Trillium a Choice Plant
This article was first published on 28 Sep 2016.
Photo by the Otago Daily Times
If you could give a plant personality then Trillium chloropetalum would be sophisticated. The striking colour and plant parts arranged in groups of three create a point of difference from many other plants.
Trillium chloropetalum emerges from its underground rhizome with the surprising speed of spring perennials. Simple morphologically but somewhat complicated botanically, Trillium does not have true stems or leaves above ground. Instead it has a scape which functions as a stem and a whorl of three large green bracts which function as leaves. The bracts have an attractive marbling created by different shades of green and are capable of photosynthesis. The flowers grow above the bracts on each scape. They have three long narrow petals and vary from white through to rich wine-red forms.
Located in the lower botanic garden camellia collection, main drive, the wine-red form of Trillium chloropetalum near the various pinks of the camellias delivers some gorgeous colour combinations. This woodland perennial grows to about 50cm high and enjoys a partly shaded position.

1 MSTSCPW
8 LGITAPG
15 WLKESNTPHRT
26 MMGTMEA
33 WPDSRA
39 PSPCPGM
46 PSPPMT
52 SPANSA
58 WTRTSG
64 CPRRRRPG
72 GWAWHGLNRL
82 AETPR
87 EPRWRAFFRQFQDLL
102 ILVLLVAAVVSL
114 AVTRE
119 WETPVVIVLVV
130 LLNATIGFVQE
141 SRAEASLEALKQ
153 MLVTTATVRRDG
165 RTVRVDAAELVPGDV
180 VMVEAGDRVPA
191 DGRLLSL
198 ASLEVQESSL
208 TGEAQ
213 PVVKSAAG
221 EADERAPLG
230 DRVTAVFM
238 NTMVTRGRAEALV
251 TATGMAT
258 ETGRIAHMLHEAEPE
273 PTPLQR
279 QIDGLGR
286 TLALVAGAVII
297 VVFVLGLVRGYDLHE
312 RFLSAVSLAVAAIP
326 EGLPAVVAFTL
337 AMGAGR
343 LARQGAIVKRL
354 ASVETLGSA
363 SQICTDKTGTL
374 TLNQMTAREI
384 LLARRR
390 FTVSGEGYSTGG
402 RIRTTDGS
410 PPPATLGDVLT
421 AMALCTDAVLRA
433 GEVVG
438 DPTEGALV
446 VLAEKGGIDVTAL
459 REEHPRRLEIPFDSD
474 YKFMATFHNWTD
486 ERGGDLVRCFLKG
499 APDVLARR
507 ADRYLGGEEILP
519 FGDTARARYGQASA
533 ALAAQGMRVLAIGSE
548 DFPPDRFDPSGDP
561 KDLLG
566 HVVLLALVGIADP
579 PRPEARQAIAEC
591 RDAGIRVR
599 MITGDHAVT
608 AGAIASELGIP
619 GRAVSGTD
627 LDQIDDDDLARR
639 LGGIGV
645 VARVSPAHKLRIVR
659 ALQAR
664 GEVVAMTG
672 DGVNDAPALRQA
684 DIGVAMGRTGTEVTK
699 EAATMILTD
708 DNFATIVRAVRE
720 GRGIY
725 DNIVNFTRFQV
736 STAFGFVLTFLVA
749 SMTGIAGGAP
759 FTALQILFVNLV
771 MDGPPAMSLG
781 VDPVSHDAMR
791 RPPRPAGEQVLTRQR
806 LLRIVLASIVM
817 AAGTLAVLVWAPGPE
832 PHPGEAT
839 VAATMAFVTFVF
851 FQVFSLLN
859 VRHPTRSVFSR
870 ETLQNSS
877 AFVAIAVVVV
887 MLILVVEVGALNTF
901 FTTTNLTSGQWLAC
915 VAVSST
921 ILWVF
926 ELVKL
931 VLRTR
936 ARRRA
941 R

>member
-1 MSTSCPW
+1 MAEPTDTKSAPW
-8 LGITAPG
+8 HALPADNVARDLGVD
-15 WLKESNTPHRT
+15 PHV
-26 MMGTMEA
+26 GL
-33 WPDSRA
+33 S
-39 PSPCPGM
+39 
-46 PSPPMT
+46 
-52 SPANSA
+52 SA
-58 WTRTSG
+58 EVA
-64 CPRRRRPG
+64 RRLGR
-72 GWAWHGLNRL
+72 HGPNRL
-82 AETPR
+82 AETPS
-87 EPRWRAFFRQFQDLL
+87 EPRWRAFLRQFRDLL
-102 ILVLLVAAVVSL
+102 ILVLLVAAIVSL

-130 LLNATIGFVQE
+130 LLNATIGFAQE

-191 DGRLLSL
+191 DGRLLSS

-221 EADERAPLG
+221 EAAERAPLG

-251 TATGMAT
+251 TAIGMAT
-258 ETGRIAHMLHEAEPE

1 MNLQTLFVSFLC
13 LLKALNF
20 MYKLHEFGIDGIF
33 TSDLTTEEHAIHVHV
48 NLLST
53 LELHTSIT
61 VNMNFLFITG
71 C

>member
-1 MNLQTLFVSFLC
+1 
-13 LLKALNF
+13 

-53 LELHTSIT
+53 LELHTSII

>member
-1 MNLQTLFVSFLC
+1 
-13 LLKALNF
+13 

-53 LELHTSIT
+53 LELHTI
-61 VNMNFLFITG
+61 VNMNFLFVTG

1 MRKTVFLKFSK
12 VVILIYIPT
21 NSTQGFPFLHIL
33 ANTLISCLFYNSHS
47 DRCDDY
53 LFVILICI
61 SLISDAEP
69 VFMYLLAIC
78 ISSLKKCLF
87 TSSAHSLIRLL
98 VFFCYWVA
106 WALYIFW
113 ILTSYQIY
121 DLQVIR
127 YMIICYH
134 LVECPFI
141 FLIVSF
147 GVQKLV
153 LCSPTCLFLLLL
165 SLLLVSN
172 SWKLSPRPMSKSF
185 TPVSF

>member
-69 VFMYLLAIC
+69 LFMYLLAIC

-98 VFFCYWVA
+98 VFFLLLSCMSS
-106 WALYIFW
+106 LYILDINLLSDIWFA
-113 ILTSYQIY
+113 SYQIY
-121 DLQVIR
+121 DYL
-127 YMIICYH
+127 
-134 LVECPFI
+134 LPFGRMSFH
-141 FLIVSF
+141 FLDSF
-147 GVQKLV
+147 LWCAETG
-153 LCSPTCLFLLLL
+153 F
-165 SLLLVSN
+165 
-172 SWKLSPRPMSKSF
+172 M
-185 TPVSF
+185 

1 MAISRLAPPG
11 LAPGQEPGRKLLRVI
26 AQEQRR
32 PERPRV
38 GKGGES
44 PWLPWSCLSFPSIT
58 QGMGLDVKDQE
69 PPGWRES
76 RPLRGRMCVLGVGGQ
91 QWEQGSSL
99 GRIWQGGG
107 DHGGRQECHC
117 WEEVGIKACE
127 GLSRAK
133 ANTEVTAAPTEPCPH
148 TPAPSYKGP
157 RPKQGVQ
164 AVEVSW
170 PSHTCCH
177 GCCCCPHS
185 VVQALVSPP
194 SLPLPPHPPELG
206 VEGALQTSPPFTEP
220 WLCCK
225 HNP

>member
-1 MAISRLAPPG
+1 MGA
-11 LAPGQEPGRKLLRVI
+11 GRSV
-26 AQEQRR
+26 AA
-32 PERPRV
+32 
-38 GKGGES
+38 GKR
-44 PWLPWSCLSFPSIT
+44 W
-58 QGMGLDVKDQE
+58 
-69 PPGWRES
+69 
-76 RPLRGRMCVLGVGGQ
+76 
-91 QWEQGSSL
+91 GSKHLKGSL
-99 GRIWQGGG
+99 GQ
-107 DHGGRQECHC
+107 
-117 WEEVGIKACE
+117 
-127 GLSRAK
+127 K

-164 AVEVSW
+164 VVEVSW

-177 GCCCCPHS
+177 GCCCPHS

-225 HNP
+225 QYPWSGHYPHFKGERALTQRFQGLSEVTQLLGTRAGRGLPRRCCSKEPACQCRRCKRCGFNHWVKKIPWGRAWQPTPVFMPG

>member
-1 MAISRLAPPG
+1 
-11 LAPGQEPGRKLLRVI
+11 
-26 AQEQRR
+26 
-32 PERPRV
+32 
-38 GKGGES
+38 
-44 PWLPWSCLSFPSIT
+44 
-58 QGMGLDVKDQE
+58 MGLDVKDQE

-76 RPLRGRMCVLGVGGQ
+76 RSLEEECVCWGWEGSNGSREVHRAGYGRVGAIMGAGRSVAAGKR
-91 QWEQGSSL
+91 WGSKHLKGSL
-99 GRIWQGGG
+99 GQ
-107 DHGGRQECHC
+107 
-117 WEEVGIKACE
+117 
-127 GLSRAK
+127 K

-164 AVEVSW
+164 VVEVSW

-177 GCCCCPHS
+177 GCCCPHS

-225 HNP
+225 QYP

Because the trilliums’ scapes support the photosynthesising bracts as well as the flowers, picking removes their chance to produce food and will weaken the clump. Trilliums are also very susceptible to foot traffic, which can easily kill young establishing plants.
I once heard a Trillium enthusiast, when asked “What is the best time to divide a Trillium” – reply, “Whenever you are offered a piece!” The next best time is to wait till their growth has died down at the end of the summer.
Marianne Groothuis is the camellia and theme plant collection curator